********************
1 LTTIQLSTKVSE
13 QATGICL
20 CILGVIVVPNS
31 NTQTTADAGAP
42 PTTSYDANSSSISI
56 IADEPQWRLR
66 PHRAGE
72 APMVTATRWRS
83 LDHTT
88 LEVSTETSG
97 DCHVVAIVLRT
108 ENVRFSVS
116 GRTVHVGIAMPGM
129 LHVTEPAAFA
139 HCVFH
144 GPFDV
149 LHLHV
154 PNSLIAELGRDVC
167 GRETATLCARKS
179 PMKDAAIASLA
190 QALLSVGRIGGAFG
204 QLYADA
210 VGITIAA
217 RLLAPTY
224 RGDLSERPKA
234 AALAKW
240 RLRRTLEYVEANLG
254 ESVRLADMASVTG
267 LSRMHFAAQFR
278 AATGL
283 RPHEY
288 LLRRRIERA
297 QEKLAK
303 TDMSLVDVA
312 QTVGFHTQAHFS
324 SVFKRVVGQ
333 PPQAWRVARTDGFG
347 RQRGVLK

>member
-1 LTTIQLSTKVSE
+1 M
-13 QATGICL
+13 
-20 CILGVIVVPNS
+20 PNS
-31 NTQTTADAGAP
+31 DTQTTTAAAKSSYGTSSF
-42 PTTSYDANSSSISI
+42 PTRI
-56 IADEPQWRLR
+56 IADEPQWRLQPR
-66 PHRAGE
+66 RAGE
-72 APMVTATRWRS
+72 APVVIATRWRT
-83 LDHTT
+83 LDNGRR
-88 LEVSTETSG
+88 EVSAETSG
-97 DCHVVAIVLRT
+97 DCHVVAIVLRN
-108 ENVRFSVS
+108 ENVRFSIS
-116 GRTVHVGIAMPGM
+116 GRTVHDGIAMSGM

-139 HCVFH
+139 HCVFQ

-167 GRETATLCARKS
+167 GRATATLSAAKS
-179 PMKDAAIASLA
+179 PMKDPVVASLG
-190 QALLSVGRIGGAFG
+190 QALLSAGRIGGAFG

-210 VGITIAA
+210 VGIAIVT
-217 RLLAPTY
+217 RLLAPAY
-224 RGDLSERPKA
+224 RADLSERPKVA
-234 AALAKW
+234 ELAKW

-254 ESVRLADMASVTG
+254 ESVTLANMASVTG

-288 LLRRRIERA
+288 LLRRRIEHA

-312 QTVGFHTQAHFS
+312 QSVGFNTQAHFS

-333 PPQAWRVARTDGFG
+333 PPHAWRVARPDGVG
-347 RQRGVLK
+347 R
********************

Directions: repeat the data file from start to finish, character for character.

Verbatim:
1 LTTIQLSTKVSE
13 QATGICL
20 CILGVIVVPNS
31 NTQTTADAGAP
42 PTTSYDANSSSISI
56 IADEPQWRLR
66 PHRAGE
72 APMVTATRWRS
83 LDHTT
88 LEVSTETSG
97 DCHVVAIVLRT
108 ENVRFSVS
116 GRTVHVGIAMPGM
129 LHVTEPAAFA
139 HCVFH
144 GPFDV
149 LHLHV
154 PNSLIAELGRDVC
167 GRETATLCARKS
179 PMKDAAIASLA
190 QALLSVGRIGGAFG
204 QLYADA
210 VGITIAA
217 RLLAPTY
224 RGDLSERPKA
234 AALAKW
240 RLRRTLEYVEANLG
254 ESVRLADMASVTG
267 LSRMHFAAQFR
278 AATGL
283 RPHEY
288 LLRRRIERA
297 QEKLAK
303 TDMSLVDVA
312 QTVGFHTQAHFS
324 SVFKRVVGQ
333 PPQAWRVARTDGFG
347 RQRGVLK

>member
-1 LTTIQLSTKVSE
+1 M
-13 QATGICL
+13 
-20 CILGVIVVPNS
+20 PNS
-31 NTQTTADAGAP
+31 DTQTTTAAAKSSYGTSSF
-42 PTTSYDANSSSISI
+42 PTRI
-56 IADEPQWRLR
+56 IADEPQWRLQPR
-66 PHRAGE
+66 RAGE
-72 APMVTATRWRS
+72 APVVIATRWRT
-83 LDHTT
+83 LDNGRR
-88 LEVSTETSG
+88 EVSAETSG
-97 DCHVVAIVLRT
+97 DCHVVAIVLRN
-108 ENVRFSVS
+108 ENVRFSIS
-116 GRTVHVGIAMPGM
+116 GRTVHDGIAMSGM

-139 HCVFH
+139 HCVFQ

-167 GRETATLCARKS
+167 GRATATLSAAKS
-179 PMKDAAIASLA
+179 PMKDPVVASLG
-190 QALLSVGRIGGAFG
+190 QALLSAGRIGGAFG

-210 VGITIAA
+210 VGIAIVT
-217 RLLAPTY
+217 RLLAPAY
-224 RGDLSERPKA
+224 RADLSERPKVA
-234 AALAKW
+234 ELAKW

-254 ESVRLADMASVTG
+254 ESVTLANMASVTG

-288 LLRRRIERA
+288 LLRRRIEHA

-312 QTVGFHTQAHFS
+312 QSVGFNTQAHFS

-333 PPQAWRVARTDGFG
+333 PPHAWRVARPDGVG
-347 RQRGVLK
+347 R